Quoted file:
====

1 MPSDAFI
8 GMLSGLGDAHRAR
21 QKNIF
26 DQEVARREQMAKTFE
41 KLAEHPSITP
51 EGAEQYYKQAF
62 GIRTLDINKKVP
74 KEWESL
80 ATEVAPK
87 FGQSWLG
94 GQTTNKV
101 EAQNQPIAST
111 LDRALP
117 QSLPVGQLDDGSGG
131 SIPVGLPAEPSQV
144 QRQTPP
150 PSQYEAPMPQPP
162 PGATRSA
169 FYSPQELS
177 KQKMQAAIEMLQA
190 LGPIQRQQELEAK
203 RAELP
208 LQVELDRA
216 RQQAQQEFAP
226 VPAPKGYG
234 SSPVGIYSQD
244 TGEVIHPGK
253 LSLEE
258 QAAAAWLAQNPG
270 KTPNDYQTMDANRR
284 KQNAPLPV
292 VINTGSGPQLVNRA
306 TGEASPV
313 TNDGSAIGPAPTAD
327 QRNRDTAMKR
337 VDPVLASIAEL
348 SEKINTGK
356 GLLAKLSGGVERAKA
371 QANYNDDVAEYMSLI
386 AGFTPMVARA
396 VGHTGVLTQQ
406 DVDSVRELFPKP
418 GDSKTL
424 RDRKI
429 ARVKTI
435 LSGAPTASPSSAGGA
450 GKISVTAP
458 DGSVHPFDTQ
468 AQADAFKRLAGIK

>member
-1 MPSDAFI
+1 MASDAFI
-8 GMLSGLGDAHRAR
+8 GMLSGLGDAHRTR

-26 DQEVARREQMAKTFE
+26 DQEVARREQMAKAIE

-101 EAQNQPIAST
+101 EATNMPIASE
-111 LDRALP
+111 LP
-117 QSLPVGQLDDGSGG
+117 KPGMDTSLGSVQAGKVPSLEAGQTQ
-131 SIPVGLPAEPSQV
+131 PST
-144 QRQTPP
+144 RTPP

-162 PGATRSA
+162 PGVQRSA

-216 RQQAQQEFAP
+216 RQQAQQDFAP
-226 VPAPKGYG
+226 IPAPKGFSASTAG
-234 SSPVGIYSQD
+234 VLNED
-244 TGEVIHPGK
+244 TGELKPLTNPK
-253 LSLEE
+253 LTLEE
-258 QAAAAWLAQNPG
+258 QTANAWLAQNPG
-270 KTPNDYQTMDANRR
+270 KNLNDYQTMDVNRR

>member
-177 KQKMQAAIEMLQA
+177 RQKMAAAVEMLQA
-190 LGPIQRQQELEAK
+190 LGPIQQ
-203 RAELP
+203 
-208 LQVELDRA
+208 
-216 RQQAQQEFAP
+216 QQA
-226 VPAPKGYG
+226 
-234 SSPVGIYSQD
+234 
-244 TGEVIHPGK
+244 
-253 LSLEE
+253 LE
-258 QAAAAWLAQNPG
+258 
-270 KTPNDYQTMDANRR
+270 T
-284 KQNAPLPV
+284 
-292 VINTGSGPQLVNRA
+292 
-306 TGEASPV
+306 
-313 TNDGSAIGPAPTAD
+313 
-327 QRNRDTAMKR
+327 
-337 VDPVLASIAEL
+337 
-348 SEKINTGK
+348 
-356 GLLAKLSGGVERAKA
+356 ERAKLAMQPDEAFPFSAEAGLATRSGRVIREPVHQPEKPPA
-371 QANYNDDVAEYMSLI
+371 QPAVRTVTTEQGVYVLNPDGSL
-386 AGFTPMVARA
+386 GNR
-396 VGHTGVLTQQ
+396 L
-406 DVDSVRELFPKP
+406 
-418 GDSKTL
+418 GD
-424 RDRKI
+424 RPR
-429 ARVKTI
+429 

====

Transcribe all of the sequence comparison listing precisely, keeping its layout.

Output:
1 MPSDAFI
8 GMLSGLGDAHRAR
21 QKNIF
26 DQEVARREQMAKTFE
41 KLAEHPSITP
51 EGAEQYYKQAF
62 GIRTLDINKKVP
74 KEWESL
80 ATEVAPK
87 FGQSWLG
94 GQTTNKV
101 EAQNQPIAST
111 LDRALP
117 QSLPVGQLDDGSGG
131 SIPVGLPAEPSQV
144 QRQTPP
150 PSQYEAPMPQPP
162 PGATRSA
169 FYSPQELS
177 KQKMQAAIEMLQA
190 LGPIQRQQELEAK
203 RAELP
208 LQVELDRA
216 RQQAQQEFAP
226 VPAPKGYG
234 SSPVGIYSQD
244 TGEVIHPGK
253 LSLEE
258 QAAAAWLAQNPG
270 KTPNDYQTMDANRR
284 KQNAPLPV
292 VINTGSGPQLVNRA
306 TGEASPV
313 TNDGSAIGPAPTAD
327 QRNRDTAMKR
337 VDPVLASIAEL
348 SEKINTGK
356 GLLAKLSGGVERAKA
371 QANYNDDVAEYMSLI
386 AGFTPMVARA
396 VGHTGVLTQQ
406 DVDSVRELFPKP
418 GDSKTL
424 RDRKI
429 ARVKTI
435 LSGAPTASPSSAGGA
450 GKISVTAP
458 DGSVHPFDTQ
468 AQADAFKRLAGIK

>member
-1 MPSDAFI
+1 MASDAFI
-8 GMLSGLGDAHRAR
+8 GMLSGLGDAHRTR

-26 DQEVARREQMAKTFE
+26 DQEVARREQMAKAIE

-101 EAQNQPIAST
+101 EATNMPIASE
-111 LDRALP
+111 LP
-117 QSLPVGQLDDGSGG
+117 KPGMDTSLGSVQAGKVPSLEAGQTQ
-131 SIPVGLPAEPSQV
+131 PST
-144 QRQTPP
+144 RTPP

-162 PGATRSA
+162 PGVQRSA

-216 RQQAQQEFAP
+216 RQQAQQDFAP
-226 VPAPKGYG
+226 IPAPKGFSASTAG
-234 SSPVGIYSQD
+234 VLNED
-244 TGEVIHPGK
+244 TGELKPLTNPK
-253 LSLEE
+253 LTLEE
-258 QAAAAWLAQNPG
+258 QTANAWLAQNPG
-270 KTPNDYQTMDANRR
+270 KNLNDYQTMDVNRR

>member
-177 KQKMQAAIEMLQA
+177 RQKMAAAVEMLQA
-190 LGPIQRQQELEAK
+190 LGPIQQ
-203 RAELP
+203 
-208 LQVELDRA
+208 
-216 RQQAQQEFAP
+216 QQA
-226 VPAPKGYG
+226 
-234 SSPVGIYSQD
+234 
-244 TGEVIHPGK
+244 
-253 LSLEE
+253 LE
-258 QAAAAWLAQNPG
+258 
-270 KTPNDYQTMDANRR
+270 T
-284 KQNAPLPV
+284 
-292 VINTGSGPQLVNRA
+292 
-306 TGEASPV
+306 
-313 TNDGSAIGPAPTAD
+313 
-327 QRNRDTAMKR
+327 
-337 VDPVLASIAEL
+337 
-348 SEKINTGK
+348 
-356 GLLAKLSGGVERAKA
+356 ERAKLAMQPDEAFPFSAEAGLATRSGRVIREPVHQPEKPPA
-371 QANYNDDVAEYMSLI
+371 QPAVRTVTTEQGVYVLNPDGSL
-386 AGFTPMVARA
+386 GNR
-396 VGHTGVLTQQ
+396 L
-406 DVDSVRELFPKP
+406 
-418 GDSKTL
+418 GD
-424 RDRKI
+424 RPR
-429 ARVKTI
+429 